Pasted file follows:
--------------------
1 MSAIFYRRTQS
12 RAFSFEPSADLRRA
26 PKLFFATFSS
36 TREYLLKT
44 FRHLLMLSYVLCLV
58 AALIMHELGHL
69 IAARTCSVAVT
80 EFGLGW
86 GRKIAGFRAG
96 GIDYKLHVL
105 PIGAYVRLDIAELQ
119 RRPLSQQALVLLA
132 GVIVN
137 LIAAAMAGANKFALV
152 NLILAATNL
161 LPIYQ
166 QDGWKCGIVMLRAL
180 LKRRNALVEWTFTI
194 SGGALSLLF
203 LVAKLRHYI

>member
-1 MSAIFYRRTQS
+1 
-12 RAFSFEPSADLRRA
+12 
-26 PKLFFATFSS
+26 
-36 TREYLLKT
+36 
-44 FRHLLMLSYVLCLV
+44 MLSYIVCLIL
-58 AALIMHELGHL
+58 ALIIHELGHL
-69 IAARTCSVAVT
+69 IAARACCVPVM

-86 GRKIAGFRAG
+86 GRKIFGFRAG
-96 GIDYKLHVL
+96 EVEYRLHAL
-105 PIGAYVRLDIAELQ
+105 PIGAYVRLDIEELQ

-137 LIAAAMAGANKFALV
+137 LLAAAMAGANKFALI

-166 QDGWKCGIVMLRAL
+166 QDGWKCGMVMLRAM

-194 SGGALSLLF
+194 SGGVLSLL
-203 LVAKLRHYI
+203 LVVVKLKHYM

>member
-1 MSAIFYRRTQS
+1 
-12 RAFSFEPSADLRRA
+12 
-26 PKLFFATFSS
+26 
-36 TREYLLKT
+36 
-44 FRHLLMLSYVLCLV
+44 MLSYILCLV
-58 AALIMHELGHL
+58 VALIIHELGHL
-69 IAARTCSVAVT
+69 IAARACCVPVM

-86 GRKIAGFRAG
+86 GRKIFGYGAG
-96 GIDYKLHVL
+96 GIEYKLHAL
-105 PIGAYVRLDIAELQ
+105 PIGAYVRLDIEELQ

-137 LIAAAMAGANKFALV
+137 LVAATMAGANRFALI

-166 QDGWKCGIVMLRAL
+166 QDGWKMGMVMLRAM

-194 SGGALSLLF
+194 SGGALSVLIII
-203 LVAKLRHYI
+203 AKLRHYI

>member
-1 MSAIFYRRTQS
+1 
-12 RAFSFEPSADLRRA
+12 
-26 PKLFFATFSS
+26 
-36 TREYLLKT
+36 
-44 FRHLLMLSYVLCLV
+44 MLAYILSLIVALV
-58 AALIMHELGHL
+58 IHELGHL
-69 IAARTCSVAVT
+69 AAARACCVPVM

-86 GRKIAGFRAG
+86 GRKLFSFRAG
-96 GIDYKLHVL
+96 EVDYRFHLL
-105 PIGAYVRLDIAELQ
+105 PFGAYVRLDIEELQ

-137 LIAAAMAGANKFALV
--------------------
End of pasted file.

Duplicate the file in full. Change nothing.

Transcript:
1 MSAIFYRRTQS
12 RAFSFEPSADLRRA
26 PKLFFATFSS
36 TREYLLKT
44 FRHLLMLSYVLCLV
58 AALIMHELGHL
69 IAARTCSVAVT
80 EFGLGW
86 GRKIAGFRAG
96 GIDYKLHVL
105 PIGAYVRLDIAELQ
119 RRPLSQQALVLLA
132 GVIVN
137 LIAAAMAGANKFALV
152 NLILAATNL
161 LPIYQ
166 QDGWKCGIVMLRAL
180 LKRRNALVEWTFTI
194 SGGALSLLF
203 LVAKLRHYI

>member
-1 MSAIFYRRTQS
+1 
-12 RAFSFEPSADLRRA
+12 
-26 PKLFFATFSS
+26 
-36 TREYLLKT
+36 
-44 FRHLLMLSYVLCLV
+44 MLSYIVCLIL
-58 AALIMHELGHL
+58 ALIIHELGHL
-69 IAARTCSVAVT
+69 IAARACCVPVM

-86 GRKIAGFRAG
+86 GRKIFGFRAG
-96 GIDYKLHVL
+96 EVEYRLHAL
-105 PIGAYVRLDIAELQ
+105 PIGAYVRLDIEELQ

-137 LIAAAMAGANKFALV
+137 LLAAAMAGANKFALI

-166 QDGWKCGIVMLRAL
+166 QDGWKCGMVMLRAM

-194 SGGALSLLF
+194 SGGVLSLL
-203 LVAKLRHYI
+203 LVVVKLKHYM

>member
-1 MSAIFYRRTQS
+1 
-12 RAFSFEPSADLRRA
+12 
-26 PKLFFATFSS
+26 
-36 TREYLLKT
+36 
-44 FRHLLMLSYVLCLV
+44 MLSYILCLV
-58 AALIMHELGHL
+58 VALIIHELGHL
-69 IAARTCSVAVT
+69 IAARACCVPVM

-86 GRKIAGFRAG
+86 GRKIFGYGAG
-96 GIDYKLHVL
+96 GIEYKLHAL
-105 PIGAYVRLDIAELQ
+105 PIGAYVRLDIEELQ

-137 LIAAAMAGANKFALV
+137 LVAATMAGANRFALI

-166 QDGWKCGIVMLRAL
+166 QDGWKMGMVMLRAM

-194 SGGALSLLF
+194 SGGALSVLIII
-203 LVAKLRHYI
+203 AKLRHYI

>member
-1 MSAIFYRRTQS
+1 
-12 RAFSFEPSADLRRA
+12 
-26 PKLFFATFSS
+26 
-36 TREYLLKT
+36 
-44 FRHLLMLSYVLCLV
+44 MLAYILSLIVALV
-58 AALIMHELGHL
+58 IHELGHL
-69 IAARTCSVAVT
+69 AAARACCVPVM

-86 GRKIAGFRAG
+86 GRKLFSFRAG
-96 GIDYKLHVL
+96 EVDYRFHLL
-105 PIGAYVRLDIAELQ
+105 PFGAYVRLDIEELQ

-137 LIAAAMAGANKFALV